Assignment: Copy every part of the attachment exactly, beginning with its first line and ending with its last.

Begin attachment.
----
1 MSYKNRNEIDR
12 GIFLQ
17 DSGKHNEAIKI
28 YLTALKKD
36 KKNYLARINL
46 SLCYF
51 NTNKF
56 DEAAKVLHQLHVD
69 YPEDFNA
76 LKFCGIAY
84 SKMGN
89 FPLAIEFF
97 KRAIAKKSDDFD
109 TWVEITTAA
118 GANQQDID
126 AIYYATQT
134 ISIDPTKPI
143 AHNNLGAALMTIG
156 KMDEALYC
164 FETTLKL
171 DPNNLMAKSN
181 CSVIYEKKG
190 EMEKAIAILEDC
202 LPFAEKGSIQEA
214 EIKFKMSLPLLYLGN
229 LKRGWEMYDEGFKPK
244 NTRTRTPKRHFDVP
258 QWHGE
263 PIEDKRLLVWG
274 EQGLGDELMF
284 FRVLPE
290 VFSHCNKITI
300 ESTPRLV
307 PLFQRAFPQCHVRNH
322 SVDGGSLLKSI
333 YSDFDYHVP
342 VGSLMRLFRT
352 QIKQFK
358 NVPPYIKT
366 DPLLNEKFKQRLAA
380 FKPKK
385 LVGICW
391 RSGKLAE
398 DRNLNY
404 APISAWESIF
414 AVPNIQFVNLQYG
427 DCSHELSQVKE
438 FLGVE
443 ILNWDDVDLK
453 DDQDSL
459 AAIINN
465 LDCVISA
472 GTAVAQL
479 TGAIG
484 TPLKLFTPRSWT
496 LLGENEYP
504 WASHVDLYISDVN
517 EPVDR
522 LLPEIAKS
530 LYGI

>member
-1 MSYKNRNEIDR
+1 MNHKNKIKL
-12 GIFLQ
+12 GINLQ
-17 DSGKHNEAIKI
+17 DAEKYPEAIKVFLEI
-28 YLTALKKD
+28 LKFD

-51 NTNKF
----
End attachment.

1 MSYKNRNEIDR
12 GIFLQ
17 DSGKHNEAIKI
28 YLTALKKD
36 KKNYLARINL
46 SLCYF
51 NTNKF
56 DEAAKVLHQLHVD
69 YPEDFNA
76 LKFCGIAY
84 SKMGN
89 FPLAIEFF
97 KRAIAKKSDDFD
109 TWVEITTAA
118 GANQQDID
126 AIYYATQT
134 ISIDPTKPI
143 AHNNLGAALMTIG
156 KMDEALYC
164 FETTLKL
171 DPNNLMAKSN
181 CSVIYEKKG
190 EMEKAIAILEDC
202 LPFAEKGSIQEA
214 EIKFKMSLPLLYLGN
229 LKRGWEMYDEGFKPK
244 NTRTRTPKRHFDVP
258 QWHGE
263 PIEDKRLLVWG
274 EQGLGDELMF
284 FRVLPE
290 VFSHCNKITI
300 ESTPRLV
307 PLFQRAFPQCHVRNH
322 SVDGGSLLKSI
333 YSDFDYHVP
342 VGSLMRLFRT
352 QIKQFK
358 NVPPYIKT
366 DPLLNEKFKQRLAA
380 FKPKK
385 LVGICW
391 RSGKLAE
398 DRNLNY
404 APISAWESIF
414 AVPNIQFVNLQYG
427 DCSHELSQVKE
438 FLGVE
443 ILNWDDVDLK
453 DDQDSL
459 AAIINN
465 LDCVISA
472 GTAVAQL
479 TGAIG
484 TPLKLFTPRSWT
496 LLGENEYP
504 WASHVDLYISDVN
517 EPVDR
522 LLPEIAKS
530 LYGI

>member
-1 MSYKNRNEIDR
+1 MNHKNKIKL
-12 GIFLQ
+12 GINLQ
-17 DSGKHNEAIKI
+17 DAEKYPEAIKVFLEI
-28 YLTALKKD
+28 LKFD

-51 NTNKF